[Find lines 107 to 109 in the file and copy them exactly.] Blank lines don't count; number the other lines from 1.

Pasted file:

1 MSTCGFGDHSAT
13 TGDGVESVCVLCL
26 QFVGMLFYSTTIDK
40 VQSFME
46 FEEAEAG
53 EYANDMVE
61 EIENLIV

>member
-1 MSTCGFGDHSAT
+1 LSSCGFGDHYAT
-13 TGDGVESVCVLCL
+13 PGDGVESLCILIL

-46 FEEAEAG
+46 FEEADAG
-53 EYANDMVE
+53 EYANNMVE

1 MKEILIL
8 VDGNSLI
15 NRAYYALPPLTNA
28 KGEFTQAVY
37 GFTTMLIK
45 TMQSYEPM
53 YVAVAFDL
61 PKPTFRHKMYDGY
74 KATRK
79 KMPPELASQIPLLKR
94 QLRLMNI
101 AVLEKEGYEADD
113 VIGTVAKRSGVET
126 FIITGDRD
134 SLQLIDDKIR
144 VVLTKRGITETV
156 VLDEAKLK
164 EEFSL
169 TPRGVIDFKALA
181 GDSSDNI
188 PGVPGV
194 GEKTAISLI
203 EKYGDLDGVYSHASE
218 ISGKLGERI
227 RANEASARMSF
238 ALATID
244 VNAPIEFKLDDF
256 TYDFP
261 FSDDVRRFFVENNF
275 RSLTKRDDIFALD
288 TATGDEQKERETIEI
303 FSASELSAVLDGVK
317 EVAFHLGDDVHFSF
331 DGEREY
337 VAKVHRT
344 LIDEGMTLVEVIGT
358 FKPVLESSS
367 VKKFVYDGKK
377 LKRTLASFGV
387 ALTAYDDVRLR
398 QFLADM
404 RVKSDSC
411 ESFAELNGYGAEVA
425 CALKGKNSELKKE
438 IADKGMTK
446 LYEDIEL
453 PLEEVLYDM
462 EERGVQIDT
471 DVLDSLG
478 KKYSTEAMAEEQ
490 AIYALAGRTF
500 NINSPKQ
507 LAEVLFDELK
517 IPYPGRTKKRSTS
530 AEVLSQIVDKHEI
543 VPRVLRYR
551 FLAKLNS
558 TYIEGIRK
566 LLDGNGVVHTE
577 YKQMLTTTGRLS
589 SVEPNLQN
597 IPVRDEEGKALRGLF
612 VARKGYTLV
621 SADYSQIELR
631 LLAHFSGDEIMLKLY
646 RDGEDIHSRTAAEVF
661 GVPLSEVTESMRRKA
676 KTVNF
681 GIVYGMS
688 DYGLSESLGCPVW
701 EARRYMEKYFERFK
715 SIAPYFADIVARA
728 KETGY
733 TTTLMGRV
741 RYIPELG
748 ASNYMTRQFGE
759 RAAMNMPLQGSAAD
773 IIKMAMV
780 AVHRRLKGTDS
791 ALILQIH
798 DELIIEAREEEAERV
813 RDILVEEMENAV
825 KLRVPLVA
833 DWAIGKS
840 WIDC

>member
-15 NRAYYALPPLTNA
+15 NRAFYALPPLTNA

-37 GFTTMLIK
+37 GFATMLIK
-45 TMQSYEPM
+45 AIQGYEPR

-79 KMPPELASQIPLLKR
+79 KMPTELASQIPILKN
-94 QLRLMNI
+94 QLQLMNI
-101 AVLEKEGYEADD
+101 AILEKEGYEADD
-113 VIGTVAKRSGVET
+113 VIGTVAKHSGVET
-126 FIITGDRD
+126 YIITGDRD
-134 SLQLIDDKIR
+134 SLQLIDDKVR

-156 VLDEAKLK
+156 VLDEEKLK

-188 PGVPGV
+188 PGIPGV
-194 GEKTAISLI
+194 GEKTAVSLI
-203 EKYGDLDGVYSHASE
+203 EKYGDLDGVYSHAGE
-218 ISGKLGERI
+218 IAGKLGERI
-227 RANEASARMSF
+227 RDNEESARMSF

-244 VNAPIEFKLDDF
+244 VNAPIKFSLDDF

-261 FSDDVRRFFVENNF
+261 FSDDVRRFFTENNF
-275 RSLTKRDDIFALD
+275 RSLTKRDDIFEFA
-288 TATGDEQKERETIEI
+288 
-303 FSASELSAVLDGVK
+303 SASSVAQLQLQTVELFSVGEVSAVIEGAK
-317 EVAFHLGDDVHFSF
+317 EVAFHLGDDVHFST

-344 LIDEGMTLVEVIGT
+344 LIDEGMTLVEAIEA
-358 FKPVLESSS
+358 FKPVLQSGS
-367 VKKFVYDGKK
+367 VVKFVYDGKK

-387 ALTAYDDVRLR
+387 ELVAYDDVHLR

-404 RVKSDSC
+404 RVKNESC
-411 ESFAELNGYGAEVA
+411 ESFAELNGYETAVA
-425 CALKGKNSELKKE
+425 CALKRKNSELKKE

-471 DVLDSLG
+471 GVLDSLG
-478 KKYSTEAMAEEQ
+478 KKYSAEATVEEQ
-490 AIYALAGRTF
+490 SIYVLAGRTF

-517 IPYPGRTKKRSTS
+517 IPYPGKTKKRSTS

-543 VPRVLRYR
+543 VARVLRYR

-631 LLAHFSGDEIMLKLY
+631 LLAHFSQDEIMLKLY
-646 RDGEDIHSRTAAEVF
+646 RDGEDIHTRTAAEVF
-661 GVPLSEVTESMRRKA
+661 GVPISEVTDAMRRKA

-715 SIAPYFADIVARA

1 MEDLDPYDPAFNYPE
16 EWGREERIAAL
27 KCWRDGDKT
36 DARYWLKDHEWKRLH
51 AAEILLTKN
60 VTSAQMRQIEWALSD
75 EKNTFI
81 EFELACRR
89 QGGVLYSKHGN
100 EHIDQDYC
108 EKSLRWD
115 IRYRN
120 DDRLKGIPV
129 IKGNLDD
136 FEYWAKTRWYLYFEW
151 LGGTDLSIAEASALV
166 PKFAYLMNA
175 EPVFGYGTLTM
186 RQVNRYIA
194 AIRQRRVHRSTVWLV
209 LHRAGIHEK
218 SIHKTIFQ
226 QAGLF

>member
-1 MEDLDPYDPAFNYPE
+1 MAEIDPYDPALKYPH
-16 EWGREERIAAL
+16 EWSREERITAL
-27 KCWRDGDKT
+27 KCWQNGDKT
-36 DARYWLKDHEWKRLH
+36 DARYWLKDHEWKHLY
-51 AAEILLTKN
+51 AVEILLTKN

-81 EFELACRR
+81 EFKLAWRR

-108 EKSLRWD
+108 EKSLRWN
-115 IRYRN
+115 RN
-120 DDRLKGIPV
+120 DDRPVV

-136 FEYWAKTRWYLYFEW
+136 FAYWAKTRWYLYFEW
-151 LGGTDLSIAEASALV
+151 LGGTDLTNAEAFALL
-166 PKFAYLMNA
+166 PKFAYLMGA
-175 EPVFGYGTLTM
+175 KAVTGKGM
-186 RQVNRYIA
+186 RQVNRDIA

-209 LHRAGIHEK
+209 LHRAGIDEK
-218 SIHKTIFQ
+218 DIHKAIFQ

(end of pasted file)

-45 TMQSYEPM
+45 AIQGYEPR

-79 KMPPELASQIPLLKR